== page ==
After a couple of years of discussion and planning, the
Association of American Feed Control Officials (AAFCO), along
with the Pet Food Institute (PFI), held a petfood regulatory
workshop in early August, the day before AAFCO's Annual Meeting
in Nashville, Tennessee, USA. The intent was to educate both
regulators and industry professionals about the AAFCO Model
Regulations for Pet Food and Specialty Pet Food (also known as
Model Pet Food Regulations).
The areas targeted for explanation included:
By all accounts, the workshop appears to have been
successful in meeting its goals.
Why a workshop?
While certainly more user-friendly than the Code of Federal
Regulations by which the US Food and Drug Administration
operates, the AAFCO Model Pet Food Regulations that many states
have chosen to adopt as part of their own state rules can at
times be difficult to understand and apply. During the 1990s, a
major petfood company facilitated a series of regulatory
workshops to assist state feed control officials and others in
better understanding the rules.
However, that series ended a number of years ago, so for the
bulk of this decade, a similar resource has not been available.
As many new people have since joined state regulatory offices
or petfood companies, quite a few of those involved in
regulation today have not had an opportunity to participate in
such a venue.
But the workshop was not just for the new folks. Since the
AAFCO rules seem to be amended almost every year, it can be a
struggle for both regulators and industry to keep up to date.
Thus, everyone attending, among whom I would include the
presenters themselves, most likely came out of the meeting with
at least some new information or a new insight on an old
Content still relevant today
The workshop started with some overviews of AAFCO, how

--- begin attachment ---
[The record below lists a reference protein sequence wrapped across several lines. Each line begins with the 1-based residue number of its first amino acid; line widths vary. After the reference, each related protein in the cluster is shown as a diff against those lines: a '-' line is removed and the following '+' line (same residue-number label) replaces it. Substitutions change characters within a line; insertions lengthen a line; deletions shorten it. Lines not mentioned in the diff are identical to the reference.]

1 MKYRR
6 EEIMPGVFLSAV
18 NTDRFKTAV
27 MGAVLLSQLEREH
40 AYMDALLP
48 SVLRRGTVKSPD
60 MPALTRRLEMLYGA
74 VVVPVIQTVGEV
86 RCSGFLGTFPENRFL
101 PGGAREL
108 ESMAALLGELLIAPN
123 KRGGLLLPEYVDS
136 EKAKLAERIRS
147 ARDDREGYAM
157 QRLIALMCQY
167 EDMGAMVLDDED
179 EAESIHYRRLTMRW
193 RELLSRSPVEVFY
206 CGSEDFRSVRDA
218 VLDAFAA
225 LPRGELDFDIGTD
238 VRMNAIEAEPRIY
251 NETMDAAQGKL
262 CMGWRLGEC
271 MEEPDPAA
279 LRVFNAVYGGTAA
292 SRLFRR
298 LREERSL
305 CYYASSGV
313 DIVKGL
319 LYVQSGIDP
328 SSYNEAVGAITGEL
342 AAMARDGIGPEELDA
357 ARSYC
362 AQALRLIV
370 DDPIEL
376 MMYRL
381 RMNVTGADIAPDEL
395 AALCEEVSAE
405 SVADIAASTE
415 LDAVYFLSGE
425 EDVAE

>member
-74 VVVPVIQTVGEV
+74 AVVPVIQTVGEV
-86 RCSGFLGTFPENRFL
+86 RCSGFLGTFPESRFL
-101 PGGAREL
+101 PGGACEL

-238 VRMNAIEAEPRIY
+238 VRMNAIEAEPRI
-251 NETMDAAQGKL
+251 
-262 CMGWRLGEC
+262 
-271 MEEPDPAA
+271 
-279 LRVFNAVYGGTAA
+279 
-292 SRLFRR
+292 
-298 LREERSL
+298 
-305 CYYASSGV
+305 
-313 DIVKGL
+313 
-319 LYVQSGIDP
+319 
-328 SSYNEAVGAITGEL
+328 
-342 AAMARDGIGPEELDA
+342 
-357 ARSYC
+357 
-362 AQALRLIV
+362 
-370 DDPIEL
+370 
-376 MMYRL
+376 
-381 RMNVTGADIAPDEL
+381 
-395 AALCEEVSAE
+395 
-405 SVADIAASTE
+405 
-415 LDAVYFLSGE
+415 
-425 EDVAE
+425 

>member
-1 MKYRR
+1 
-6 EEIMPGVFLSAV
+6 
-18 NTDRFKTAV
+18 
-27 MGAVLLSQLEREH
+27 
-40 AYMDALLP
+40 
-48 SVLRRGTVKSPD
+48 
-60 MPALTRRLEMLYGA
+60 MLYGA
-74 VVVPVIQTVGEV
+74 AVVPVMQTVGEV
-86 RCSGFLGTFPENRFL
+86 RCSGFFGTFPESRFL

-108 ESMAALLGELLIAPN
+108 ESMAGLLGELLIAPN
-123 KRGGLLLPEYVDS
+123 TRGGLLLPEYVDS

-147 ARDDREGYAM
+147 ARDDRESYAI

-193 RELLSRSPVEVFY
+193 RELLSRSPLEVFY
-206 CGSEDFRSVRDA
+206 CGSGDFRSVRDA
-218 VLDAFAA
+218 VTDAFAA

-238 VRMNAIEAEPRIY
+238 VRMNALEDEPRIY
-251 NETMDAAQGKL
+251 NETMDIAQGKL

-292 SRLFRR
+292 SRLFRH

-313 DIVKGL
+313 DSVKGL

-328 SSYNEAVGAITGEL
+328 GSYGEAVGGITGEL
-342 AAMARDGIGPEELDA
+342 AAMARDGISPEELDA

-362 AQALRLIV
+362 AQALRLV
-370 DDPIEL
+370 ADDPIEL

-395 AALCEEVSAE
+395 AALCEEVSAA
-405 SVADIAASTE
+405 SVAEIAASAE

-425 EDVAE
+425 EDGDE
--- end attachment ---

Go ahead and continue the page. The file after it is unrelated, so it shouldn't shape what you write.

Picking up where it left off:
products are regulated and an inside look at how petfoods are
developed and manufactured. I especially enjoyed the discussion
on the history of the Model Pet Food Regulations and how issues
that affected the industry in the 1960s are still relevant in
today's regulatory environment.
The bulk of the workshop was a breakdown of the Model Pet
Food Regulations themselves. In general the discussion followed
the format of the AAFCO Pet Food Regulations Label Review
Checklist as found in the
AAFCO Official Publication
AAFCO Pet Food and Specialty Pet Food Labeling Guide
. (In fact, having copies of both of these publications was a
requisite for participating in the workshop.)
Most of the individual topicsfor example, product name,
guaranteed analysis, feeding directionswere presented by pairs
of speakers, one from the government and one from industry.
Many pairs chose to present the information via a dialogue
between the two, with the industry person asking questions and
the regulator offering sage responses. While the presenters
perhaps did not quite reach the level of a George Burns and
Gracie Allen comedy routine, that style of presentation proved
enjoyable to the audience and hopefully facilitated the
A few topics merited discussion in this venue but didn't
fall under the checklist format. Near the end of the workshop,
I offered a brief discussion of issues specifically pertaining
to specialty pet foods, nutritional supplements, treats and
chews. Another presenter spoke on issues related to products
that do not easily fall within AAFCO's purview, such as herbal
supplements and other similarly marketed products.
What if you missed it?
Unfortunately, the workshop was not video or audio recorded.
Reportedly, the slide set used in the presentations will be
posted on both AAFCO's and PFI's websites.
regularly for updates.
Public meetings invited comments and provided updates
It gives more direct control to CVM in establishing and maintaining ingredient definitions
The mid-year meeting addressed several regulatory matters affecting petfoods
Committees discussed key proposals such as a possible shift in the oversight of animal feeds
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